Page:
The Progressive


A project of Common Dreams

For Immediate Release

Inga Sarda-Sorensen, Director of Communications
(Office) 646.358.1463

Task Force: Amend the Fair Housing Act to Ban Housing Discrimination Based on Sexual Orientation and Gender Identity

National lesbian, gay, bisexual and transgender rights leader urges Congress to protect LGBT people from pervasive discrimination


National Gay and Lesbian Task Force Action Fund Executive
Director Rea Carey today called on federal lawmakers to amend the Fair
Housing Act to ban discrimination against lesbian, gay, bisexual and
transgender (LGBT) people.

Carey made the remarks in her testimony at the House Committee on
the Judiciary, Subcommittee on the Constitution, Civil Rights, and
Civil Liberties hearing, "Protecting the American Dream: A Look at the
Fair Housing Act." The Task Force was the only LGBT rights group
presenting oral testimony at today's historic hearing.

The Fair Housing Act currently prohibits discrimination by direct
providers of housing, such as landlords and real estate companies,
municipalities, banks or other lending institutions, and homeowners
insurance companies whose discriminatory practices make housing
unavailable to people because of race or color, religion, sex, national
origin, family status or disability. Carey urged lawmakers to expand
protections to include LGBT individuals and families.

"For us, the pursuit of the American dream, including home
ownership, is a risky proposition. When our sexual orientation or
gender identity is known, either because we offer it willingly or a
landlord, realtor or lender is made aware by other means, there is
potential for outright hostility, property damage and even physical
violence," Carey testified. "Studies show that in renting apartments,
when callers described themselves as gay or lesbian, apartments are
more likely to be described as unavailable."

Carey also cited preliminary data from a forthcoming and
groundbreaking national survey of transgender and gender identity
discrimination in the U.S. by the Task Force and National Center for
Transgender Equality. More than 6,000 transgender people were surveyed,
with respondents from all 50 states and the District of Columbia,
Puerto Rico, Guam and the U.S. Virgin Islands.

"Disturbingly, 11 percent of transgender people reported having been
evicted and 19 percent reported becoming homeless due to bias," Carey
told lawmakers. "While the general population has a home ownership rate
of 68 percent, our survey showed only a 32 percent rate among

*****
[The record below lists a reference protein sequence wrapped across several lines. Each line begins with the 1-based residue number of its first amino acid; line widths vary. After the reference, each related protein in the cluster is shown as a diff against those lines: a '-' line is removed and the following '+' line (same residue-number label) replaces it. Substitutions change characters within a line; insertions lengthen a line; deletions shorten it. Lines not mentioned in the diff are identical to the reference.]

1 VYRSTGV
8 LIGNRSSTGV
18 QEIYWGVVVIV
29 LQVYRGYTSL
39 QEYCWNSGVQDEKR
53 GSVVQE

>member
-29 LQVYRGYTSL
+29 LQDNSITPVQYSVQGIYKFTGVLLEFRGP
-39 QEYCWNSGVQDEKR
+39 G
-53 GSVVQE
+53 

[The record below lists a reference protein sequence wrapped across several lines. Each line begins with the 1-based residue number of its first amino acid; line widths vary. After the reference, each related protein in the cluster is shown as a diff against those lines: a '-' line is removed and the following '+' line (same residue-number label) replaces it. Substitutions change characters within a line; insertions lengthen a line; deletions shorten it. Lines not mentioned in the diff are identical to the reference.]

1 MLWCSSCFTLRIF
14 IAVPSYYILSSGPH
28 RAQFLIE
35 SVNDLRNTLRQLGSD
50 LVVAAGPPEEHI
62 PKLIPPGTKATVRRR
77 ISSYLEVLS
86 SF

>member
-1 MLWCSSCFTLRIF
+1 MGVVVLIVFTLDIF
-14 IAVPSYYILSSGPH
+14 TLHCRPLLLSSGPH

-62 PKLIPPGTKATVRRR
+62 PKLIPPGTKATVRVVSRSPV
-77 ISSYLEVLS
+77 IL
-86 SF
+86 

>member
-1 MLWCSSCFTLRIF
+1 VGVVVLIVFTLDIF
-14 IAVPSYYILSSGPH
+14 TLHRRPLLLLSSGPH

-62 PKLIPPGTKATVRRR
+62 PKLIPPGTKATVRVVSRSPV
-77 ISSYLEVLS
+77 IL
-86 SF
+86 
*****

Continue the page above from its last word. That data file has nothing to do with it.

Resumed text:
transgender people."

She testified that LGBT seniors also fall within a higher risk
category in terms of housing challenges. The Task Force recently
released Outing Age 2010, a comprehensive review of elder
policy in the U.S. That study found that employment discrimination over
the lifespan, combined with a lack of recognition of LGBT relationships
and families in federal safety net programs such as Social Security
leave LGBT people especially fragile economically and socially as they
age. This translates into higher rates of housing insecurity among LGBT
elders - either as they try to retain family homes in the face of
long-term care or when they attempt to secure LGBT-friendly elder
housing - which is virtually nonexistent.

While 20 states and D.C. prohibit discrimination on the basis of
sexual orientation and 13 states and D.C. include gender identity,
federal protections are still needed given that implementation and
uniformity of enforcement varies across jurisdictions.

"LGBT individuals suffer pervasive discrimination in so many areas
of their lives," said Carey. "No one should be evicted, be kept from
living in certain areas, or pay more rent simply because of who they
are. Nor should anyone have to lie about who they are in order to have
safe housing. For all these reasons, the Fair Housing Act should be
amended to ban discrimination on the basis of sexual orientation and
gender identity."

Download a copy of the submitted testimony

The National LGBTQ Task Force advances full freedom, justice and equality for LGBTQ people. We are building a future where everyone can be free to be their entire selves in every aspect of their lives. Today, despite all the progress we've made to end discrimination, millions of LGBTQ people face barriers in every aspect of their lives: in housing, employment, healthcare, retirement, and basic human rights. These barriers must go. That's why the Task Force is training and mobilizing millions of activists across our nation to deliver a world where you can be you. Join us!